In the influential book Learning to Fly, Chris Collison and Geoff Parcell (2001) describe five key organisational 'competencies'. As already stated, we see these of being of high practical relevance for knowledge management and organisational learning initiatives. The Five Competencies Framework has been promoted widely and is now being used by many different teams or groups, to work out how well they are performing against organisationally established criteria for knowledge and learning, and to identify goals and priorities for improvement. The competency framework works on the principle that effective knowledge and learning is based on improving performance five important competency areas:
- Strategy development
- Management techniques
- Collaboration mechanisms
- Knowledge sharing and learning processes
- Knowledge capture and storage
Based on these competencies, Parcell and Collison have developed a framework to be worked through by groups and teams within a given organisation. This framework can be used to discover how well teams or groups believe they are performing against the pre-established criteria, and where they most wish to improve.
Detailed description of the process
The five competencies framework is an exercise enabling an organisation (or a group of organisations) to work out, in a simple and effective manner, what different elements have to learn, and what they have to share in the realm of organisational learning and knowledge management. Importantly, the framework also provides a common framework and language to support the knowledge and learning, and can be used to connect people with something to share to people with something to learn.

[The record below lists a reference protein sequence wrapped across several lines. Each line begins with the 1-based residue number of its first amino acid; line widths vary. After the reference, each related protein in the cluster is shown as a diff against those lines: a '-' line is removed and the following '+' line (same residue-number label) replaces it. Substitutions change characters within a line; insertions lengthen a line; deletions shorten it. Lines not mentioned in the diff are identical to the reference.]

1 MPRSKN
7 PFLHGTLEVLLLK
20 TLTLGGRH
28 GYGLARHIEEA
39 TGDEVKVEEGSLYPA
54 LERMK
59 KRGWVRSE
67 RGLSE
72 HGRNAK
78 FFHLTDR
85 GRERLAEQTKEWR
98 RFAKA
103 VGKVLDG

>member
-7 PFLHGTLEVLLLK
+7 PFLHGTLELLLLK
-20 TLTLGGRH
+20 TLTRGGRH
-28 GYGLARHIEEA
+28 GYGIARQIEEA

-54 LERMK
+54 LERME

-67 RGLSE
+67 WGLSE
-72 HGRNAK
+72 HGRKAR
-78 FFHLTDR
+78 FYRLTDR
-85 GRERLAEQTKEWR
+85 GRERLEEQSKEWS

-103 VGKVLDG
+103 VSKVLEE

For each of the five competency areas outlined above, the framework describes five levels of performance, from basic to high. The framework is therefore a 5x5 matrix. The first step is to get a group of stakeholders from across an organisation or team to work together to discuss relative strengths and areas for improvement in terms of knowledge and learning. The group should work to determine the Current Level for each of the competencies (use italics to highlight these) and the Target Level for each. The idea is to get the statement that best describes the organisation, rather than that the most exact. The target should be determined by projecting some reasonable time into the future - say, two years. The framework can also be used to determine the priorities for immediate action, through selection of the competency area which will yield greatest benefits if improved.
Key points/practical tips
- As stated in the introduction, this tool can be used to establish clear entry points and rationale for applying the range of tools contained in the present handbook.
- It is also a very good tool to support the improved communication and understanding of knowledge and learning strategies.
Example: CARE International
As part of a Partnership Programme Agreement (awarded by DFID), CARE International UK was looking to develop four regional knowledge networks, focusing on HIV/AIDS, private sector partnerships (PPPs), international financial institutions (IFIs) and civil society organisations (CSOs).
As part of a two-day training course to help with the knowledge and learning aspects of this work, the CARE team was introduced to the five competencies approach, as well as a number of other tools that would help build capacity in each area. Following this, the team decided to run a KM strategy session as part of a five-day conference in Quito, Ecuador, under the PPP theme. The core of this was to explain the five competencies framework, and to get participants to think through where the network was at present, and where it wanted to be. The workshop proved to be a resounding success with participants, and laid the groundwork for the operation of the network in the future.
This tool first appeared in the ODI Toolkit, Tools for Knowledge and Learning: A Guide for Development and Humanitarian Organisations.